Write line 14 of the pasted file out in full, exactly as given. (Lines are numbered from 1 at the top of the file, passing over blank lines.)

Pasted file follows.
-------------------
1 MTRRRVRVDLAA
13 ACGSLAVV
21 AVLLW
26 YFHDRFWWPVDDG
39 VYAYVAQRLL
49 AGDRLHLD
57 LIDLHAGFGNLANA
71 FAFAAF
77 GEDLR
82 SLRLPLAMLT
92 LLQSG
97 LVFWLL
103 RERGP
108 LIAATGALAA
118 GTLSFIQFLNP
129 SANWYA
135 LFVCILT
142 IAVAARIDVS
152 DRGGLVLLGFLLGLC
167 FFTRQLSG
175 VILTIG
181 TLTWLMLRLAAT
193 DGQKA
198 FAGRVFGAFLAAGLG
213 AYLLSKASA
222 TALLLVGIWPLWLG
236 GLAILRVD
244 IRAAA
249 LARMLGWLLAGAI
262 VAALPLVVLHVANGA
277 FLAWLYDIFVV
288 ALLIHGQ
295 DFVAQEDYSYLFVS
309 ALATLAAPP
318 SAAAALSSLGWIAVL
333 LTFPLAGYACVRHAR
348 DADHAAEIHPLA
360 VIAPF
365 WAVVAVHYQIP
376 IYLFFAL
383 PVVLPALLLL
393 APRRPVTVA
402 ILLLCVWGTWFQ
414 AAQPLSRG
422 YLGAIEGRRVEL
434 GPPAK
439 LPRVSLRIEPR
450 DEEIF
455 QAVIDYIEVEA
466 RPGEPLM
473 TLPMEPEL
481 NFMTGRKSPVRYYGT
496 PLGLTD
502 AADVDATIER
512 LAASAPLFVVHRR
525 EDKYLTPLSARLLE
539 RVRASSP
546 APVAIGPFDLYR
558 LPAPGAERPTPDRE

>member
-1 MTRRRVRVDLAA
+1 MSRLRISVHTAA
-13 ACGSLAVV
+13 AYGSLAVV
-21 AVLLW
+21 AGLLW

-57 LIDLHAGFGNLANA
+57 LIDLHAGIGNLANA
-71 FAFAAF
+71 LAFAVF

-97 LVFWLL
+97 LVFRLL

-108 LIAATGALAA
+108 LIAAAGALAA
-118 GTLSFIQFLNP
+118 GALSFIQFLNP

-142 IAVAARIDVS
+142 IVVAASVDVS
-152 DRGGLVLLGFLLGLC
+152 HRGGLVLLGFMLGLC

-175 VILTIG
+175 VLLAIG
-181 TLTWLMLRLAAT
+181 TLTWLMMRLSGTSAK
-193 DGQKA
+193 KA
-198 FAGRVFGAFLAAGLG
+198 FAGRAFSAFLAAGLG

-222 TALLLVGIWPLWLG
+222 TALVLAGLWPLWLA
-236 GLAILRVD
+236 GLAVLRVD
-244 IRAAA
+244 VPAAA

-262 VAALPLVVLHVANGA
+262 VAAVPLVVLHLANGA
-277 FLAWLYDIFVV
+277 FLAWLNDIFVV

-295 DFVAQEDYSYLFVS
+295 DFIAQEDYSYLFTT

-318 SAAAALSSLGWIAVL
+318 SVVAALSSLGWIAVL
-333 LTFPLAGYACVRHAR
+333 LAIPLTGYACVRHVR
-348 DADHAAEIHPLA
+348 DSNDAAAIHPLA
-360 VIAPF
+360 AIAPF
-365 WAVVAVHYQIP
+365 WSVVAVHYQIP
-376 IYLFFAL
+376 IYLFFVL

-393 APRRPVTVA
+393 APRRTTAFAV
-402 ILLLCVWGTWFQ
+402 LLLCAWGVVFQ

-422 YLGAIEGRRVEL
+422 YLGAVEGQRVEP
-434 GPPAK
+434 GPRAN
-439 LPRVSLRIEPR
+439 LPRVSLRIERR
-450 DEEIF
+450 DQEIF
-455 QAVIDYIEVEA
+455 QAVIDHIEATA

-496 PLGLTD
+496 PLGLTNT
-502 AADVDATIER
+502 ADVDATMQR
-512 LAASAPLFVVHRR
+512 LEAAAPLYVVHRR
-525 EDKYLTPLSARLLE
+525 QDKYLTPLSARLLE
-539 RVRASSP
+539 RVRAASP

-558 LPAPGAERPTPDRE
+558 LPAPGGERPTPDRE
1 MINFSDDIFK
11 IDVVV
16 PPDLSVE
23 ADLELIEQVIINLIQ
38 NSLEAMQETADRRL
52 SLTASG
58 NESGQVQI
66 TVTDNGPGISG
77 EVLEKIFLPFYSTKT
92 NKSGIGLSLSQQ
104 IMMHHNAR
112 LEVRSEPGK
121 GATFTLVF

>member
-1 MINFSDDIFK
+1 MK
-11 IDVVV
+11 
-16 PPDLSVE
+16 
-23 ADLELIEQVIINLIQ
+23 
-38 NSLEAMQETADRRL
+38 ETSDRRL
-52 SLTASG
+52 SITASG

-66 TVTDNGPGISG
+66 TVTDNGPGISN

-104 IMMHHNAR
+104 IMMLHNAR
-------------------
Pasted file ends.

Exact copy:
108 LIAATGALAA